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EA's Moore: Pre-owned the "right of gamers and the right of our retailer"

EA's Moore: Pre-owned the "right of gamers and the right of our retailer"

Wed 31 Oct 2012 12:12pm GMT / 8:12am EDT / 5:12am PDT
RetailPublishing

COO talks GameStop and taking Star Wars: The Old Republic free-to-play

EA

EA COO Peter Moore has described the pre-owned market as a right of gamers and retailers, and explained Star Wars: The Old Republic's business model change, in a recent interview.

"Used games were a bigger issue for the industry - I wasn't resigned to it, but I recognised that it was the right of gamers and the right of our retailer," he told Wired as part of a discussion about triple-A free-to-play titles.

"To be very fair, GameStop has always been very public about the fact that [they] keep the ecosystem moving with revenue that comes in, and it's not like they go and take their game credit and go to McDonald's and buy burgers. They re-up into new games."

EA is one of many publisher to use codes to limit and monetise online play for pre-owned titles.

"Our job is to take that consumer and say, you've got a used game consumer and embrace that guy rather than shun him and say 'no, not a penny of what we spent on this we get from you.' It's kept GameStop to be a thriving retailer unlike a lot of bricks and mortar. They've got 6,600 doors. I'm not sure they're there without having a real digital strategy and a used games strategy."

Moore also discussed the move that made Star Wars: The Old Republic free-to-play up to level 50, after it had initially gone on sale as a full price title with a $15 per month subscription charge.

"As we get closer [to release], you realise the world is changing around you…. We have to change accordingly," he explained.

"Now you've got a hybrid model, which is the way I like it, because I'd rather say 'give me all you can eat for 15 bucks a month and I'll play the game if you give me everything,' which is still available. But this fall there will be, we open up the funnel at the top, look, come on in, there's no cost to play, if you want to progress it gets better quickly."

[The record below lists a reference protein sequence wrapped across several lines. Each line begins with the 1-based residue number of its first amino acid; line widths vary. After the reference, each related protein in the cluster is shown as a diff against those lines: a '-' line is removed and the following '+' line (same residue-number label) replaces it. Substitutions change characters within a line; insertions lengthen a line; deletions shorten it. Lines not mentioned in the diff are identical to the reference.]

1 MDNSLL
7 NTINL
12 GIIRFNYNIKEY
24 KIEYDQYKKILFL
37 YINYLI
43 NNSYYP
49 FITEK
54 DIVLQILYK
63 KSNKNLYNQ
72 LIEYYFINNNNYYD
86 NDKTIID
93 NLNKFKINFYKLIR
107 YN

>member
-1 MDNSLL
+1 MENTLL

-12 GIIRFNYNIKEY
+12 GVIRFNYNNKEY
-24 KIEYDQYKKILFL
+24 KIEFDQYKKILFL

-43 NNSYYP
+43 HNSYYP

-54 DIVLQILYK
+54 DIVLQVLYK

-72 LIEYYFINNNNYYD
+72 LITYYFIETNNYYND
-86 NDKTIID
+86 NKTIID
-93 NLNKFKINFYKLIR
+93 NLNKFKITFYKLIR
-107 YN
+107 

"Price was always the issue…. You talk to people on their way out and say, can you tell me why you're leaving? [They say] "I just didn't want to pay $15 a month. I felt kind of locked in. I love the game, but I'm locked in," and for a lot of people 15 bucks a month is a lot of money."

"So when we looked at the data that was streaming out of it…. It was very clear to us that if we could knock down that initial barrier to entry that is price, that we could blow out the funnel and instead of dealing with several hundred thousand people on a regular basis we could get into millions. That was the plan. The world moved very quickly around us, and we had to react."

EA yesterday released its financial results for Q2, which saw a 40 per cent growth in digital revenue.

3 Comments

Paul Jace
Merchandiser

770 1,005 1.3
Well I'm glad he feels that way about pre-owned games but I'm pretty sure the other higher ups at EA don't share his consent. As for SWTOR, it was either go FTP or close down all together when everyone but a few hundred people remained.

Edited 1 times. Last edit by Paul Jace on 31st October 2012 10:47pm

Posted:A year ago

#1

James Ingrams
Writer

208 72 0.3
All very well him saying this when EA is moving to smartphone and pad games, along with digital distribution.

Posted:A year ago

#2

Tom Pickard
Lead Environment Artist - Campaign Map

308 382 1.2
EA may claim to beleive this but they're the ones who have made their Multiplayer expereince a paid for addition that the origional purchacer of the game gets a code for... Even though in games like fifa surely online is the main reason people play it, meaning the core game expereince isnt actually what your buying and selling, your buying and selling the gateway to that experience....

Im personally quite mixed for pre owned gaming on one hand a constant stream of sales of older games keeps companys going along while developing, Total war still sells copies of Rome1 on steam for example and people do buy it who maybe didnt have a machine to run it years ago, so is it wrong for the developers to make money over a long tail. On the other hand selling somthing you no longer want makes sense to my more frugal side as a consumer...

Posted:A year ago

#3

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